As best shown in FIG. 4 the rollers 70, 72 are supported on drive axes which define a gap 74 therebetween. The gap 74 has a dimension less than the size of the individual particles 76 impelled against the rollers 70, 72. The impelled particles 76 are generally platelet shaped and will deform to slightly globular form as they impact on the roller segments 70a, 72a upstream of the gap 74.
The impacted globules 76a are drawn by rotation of the rollers 70, 72 into the gap 74 which is sized to reduce the shape of the platelet 76a to a very shallow profile platelet 76b. The platelet shaped particles 76a, 76b remain in a plastic state during such deformation and the splatter patternof the particles against the roller segments 70a, 72a is selected so that the greatest number of the impacted particles remain separated without fusion therebetween. Consequently, the majority of the platelets 76b are not fused.
The platelets 76b are cooled as they pass from the outlet or downstream endof the gap 74. The resultant product is a number of individual platelets ofmaterial which have been deformed.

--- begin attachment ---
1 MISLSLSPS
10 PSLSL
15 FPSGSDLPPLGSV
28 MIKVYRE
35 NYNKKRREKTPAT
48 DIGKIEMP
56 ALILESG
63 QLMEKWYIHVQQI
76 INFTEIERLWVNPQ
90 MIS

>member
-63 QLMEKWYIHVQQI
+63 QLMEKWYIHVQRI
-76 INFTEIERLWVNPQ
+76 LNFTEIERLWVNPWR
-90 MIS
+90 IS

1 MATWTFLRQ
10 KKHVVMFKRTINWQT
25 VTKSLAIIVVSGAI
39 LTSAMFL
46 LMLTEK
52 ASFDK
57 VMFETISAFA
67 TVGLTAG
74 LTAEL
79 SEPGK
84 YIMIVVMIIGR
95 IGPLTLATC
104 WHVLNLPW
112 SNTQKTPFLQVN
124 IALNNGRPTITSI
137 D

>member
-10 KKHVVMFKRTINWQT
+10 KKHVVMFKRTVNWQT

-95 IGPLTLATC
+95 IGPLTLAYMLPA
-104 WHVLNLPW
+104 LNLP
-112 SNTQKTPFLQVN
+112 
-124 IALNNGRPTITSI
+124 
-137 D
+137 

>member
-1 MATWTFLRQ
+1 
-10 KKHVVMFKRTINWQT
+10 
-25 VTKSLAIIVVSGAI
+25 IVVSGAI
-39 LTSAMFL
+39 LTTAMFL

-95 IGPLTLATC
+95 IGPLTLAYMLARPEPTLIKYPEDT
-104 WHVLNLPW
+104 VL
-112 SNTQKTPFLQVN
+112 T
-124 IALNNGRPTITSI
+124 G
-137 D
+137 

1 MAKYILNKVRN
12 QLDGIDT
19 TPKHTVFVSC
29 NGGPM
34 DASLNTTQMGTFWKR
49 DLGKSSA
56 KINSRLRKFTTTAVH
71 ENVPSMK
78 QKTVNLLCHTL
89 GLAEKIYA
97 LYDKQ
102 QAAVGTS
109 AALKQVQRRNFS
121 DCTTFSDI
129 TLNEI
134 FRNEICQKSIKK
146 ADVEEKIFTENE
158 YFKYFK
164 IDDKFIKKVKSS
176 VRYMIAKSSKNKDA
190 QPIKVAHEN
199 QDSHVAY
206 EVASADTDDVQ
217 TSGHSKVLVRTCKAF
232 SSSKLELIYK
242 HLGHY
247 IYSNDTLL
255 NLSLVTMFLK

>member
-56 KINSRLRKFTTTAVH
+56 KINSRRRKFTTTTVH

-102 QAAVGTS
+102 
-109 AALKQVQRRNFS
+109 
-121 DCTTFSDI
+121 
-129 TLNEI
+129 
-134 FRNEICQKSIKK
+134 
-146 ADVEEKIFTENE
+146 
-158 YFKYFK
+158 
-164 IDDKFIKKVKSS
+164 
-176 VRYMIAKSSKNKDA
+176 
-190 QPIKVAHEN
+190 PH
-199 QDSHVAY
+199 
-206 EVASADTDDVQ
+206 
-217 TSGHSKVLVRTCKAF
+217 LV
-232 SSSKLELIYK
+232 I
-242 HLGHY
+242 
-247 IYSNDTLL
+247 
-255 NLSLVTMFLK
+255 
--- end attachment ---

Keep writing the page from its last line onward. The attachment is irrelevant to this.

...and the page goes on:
As shown in FIG. 5, before the particles 76 are deformed they have spherical grains or crystallites 78 therein of magnetically isotropic material. As illustrated the "c" axis of the RE2 TM14 B grains are arranged in random direction to cause such isotropic properties. viously, the grains are illustrated at a very large magnification and the thickness of the intergranular phase 82 is exaggerated.
As the particles 76 are reshaped by hot working from the spherical shape 76to the flake shape 76b, the grains 78 are formed as platelets 80 (see FIG. 6) having their "c" axes rotated into a direction which is normal to the hot deforming or flattening action described above. Such alignment of the grains along crystallographically preferred magnetic axis results in the formation of flakes 76b with good permanent magnetically anisotropic characteristics.